Serbia’s multi-ethnic societyand cultural diversity is a strength, and the Constitution and subsequent laws support representation, freedom of expression and exercise of minority rights. All citizens, and not the least minorities, need to continue to feel empowered to participate in public life and fully exercise their rights, while engaging in a constructive interaction with institutions. The National Minority Councils provide an important institutional mechanism for the advancement of minority rights in the areas of information, culture, language and education. The OSCE Mission to Serbia supports these councils through a variety of capacity building programs, in addition to advocacy initiatives.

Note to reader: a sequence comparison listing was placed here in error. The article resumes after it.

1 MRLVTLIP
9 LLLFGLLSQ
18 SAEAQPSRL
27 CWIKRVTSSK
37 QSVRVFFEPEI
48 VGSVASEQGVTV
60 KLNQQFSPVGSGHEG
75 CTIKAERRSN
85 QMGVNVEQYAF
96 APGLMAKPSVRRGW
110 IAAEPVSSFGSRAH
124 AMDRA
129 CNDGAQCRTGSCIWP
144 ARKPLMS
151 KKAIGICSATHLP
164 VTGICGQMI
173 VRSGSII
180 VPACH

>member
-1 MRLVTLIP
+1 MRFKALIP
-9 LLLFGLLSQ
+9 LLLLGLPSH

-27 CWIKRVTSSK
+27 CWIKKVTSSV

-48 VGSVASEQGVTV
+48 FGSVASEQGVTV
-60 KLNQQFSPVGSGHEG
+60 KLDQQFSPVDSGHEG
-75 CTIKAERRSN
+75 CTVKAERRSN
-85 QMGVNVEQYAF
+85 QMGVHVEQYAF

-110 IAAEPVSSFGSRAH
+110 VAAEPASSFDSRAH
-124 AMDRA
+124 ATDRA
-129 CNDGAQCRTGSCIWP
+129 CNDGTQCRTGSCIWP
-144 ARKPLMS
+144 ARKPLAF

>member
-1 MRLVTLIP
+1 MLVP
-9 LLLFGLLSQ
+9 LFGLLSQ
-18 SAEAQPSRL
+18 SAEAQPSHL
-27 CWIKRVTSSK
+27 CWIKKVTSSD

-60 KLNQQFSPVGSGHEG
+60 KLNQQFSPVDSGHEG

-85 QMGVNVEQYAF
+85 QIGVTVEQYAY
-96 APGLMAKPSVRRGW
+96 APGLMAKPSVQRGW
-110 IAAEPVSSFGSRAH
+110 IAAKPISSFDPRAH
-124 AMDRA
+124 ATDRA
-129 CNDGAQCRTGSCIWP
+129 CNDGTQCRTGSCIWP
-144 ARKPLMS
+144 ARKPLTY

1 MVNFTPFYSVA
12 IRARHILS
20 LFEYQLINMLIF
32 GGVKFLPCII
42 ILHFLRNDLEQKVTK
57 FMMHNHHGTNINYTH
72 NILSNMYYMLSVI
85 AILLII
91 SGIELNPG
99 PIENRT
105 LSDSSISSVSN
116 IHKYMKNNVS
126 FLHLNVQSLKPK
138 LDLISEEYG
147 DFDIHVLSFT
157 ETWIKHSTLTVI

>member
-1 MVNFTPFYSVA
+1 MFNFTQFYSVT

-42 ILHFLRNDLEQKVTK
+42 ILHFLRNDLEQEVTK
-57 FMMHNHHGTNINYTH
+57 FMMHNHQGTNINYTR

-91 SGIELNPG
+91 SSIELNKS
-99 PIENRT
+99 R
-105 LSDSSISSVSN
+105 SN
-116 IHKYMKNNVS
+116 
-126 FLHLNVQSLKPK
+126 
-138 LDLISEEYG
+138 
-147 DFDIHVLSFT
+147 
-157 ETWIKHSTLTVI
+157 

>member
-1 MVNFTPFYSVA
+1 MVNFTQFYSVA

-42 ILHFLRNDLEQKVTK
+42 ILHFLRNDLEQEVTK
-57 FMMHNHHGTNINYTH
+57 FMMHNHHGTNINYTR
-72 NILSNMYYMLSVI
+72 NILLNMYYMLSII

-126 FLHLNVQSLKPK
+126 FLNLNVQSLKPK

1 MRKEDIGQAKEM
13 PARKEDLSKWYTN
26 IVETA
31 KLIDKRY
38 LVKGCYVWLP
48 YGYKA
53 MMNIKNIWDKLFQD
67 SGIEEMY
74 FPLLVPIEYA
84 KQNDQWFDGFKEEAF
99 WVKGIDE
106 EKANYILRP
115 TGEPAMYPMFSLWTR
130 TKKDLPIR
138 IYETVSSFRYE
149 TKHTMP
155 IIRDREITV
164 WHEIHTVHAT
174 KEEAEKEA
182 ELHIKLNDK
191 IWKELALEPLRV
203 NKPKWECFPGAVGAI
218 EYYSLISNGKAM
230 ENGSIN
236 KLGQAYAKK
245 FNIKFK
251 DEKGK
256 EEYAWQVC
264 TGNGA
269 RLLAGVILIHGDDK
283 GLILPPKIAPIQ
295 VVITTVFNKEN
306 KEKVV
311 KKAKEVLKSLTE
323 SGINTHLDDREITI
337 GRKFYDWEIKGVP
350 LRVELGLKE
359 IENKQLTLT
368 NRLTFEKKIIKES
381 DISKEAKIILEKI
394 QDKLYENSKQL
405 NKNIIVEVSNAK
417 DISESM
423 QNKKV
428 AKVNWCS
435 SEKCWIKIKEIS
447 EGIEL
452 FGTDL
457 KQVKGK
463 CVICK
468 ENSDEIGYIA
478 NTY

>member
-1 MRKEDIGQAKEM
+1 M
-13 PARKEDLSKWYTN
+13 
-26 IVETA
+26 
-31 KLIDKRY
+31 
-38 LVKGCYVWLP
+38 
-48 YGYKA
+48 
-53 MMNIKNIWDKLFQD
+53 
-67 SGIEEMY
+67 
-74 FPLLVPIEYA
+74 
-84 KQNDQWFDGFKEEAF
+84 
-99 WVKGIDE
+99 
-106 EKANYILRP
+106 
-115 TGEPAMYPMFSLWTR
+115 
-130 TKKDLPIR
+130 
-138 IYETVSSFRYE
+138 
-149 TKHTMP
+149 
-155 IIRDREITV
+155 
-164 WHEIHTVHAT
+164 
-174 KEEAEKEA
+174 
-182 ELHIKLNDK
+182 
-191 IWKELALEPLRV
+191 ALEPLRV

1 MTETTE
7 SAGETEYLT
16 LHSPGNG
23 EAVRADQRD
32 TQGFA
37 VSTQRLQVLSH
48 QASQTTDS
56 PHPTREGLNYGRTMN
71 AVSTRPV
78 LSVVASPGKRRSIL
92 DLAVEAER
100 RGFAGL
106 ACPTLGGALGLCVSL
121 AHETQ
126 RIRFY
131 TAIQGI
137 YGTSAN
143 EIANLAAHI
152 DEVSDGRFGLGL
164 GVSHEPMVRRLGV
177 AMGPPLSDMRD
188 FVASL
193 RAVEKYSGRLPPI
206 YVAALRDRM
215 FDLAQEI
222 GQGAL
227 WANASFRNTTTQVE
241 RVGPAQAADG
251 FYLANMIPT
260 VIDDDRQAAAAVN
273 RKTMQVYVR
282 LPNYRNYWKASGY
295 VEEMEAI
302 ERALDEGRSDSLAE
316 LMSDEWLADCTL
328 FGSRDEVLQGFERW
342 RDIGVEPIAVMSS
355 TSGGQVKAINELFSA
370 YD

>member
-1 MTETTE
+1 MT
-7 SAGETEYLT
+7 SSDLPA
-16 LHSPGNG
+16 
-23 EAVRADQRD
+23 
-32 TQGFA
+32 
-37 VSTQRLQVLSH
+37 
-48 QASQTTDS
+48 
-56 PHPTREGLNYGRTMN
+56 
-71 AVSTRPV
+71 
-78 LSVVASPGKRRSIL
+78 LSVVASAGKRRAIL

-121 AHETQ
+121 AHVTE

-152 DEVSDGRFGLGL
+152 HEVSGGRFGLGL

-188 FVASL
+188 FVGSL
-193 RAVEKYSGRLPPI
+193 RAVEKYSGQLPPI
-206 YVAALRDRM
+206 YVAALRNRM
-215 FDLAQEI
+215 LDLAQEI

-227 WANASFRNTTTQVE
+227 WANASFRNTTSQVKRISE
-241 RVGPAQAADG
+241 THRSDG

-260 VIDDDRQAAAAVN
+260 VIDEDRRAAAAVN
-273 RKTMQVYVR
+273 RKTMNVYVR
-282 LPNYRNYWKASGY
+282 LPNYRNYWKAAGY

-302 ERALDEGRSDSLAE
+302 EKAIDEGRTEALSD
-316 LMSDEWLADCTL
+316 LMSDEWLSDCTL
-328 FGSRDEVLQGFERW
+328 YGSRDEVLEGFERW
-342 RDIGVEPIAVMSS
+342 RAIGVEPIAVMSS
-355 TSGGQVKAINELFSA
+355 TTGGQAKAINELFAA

RS The current Serbian government includes the Ministry of Human and Minority Rights and Social Dialogue. Is that seen as a confirmation that these three areas of public life are unavoidable and equally important when it comes to building civil society?
Institutional mechanisms that aim at the protection of human and minority rights, and improving citizens’ lives across ethnic lines, are welcome in any country. Institutions with a specific mandate regarding human rights can provide additional impetus for civic or institutional initiatives.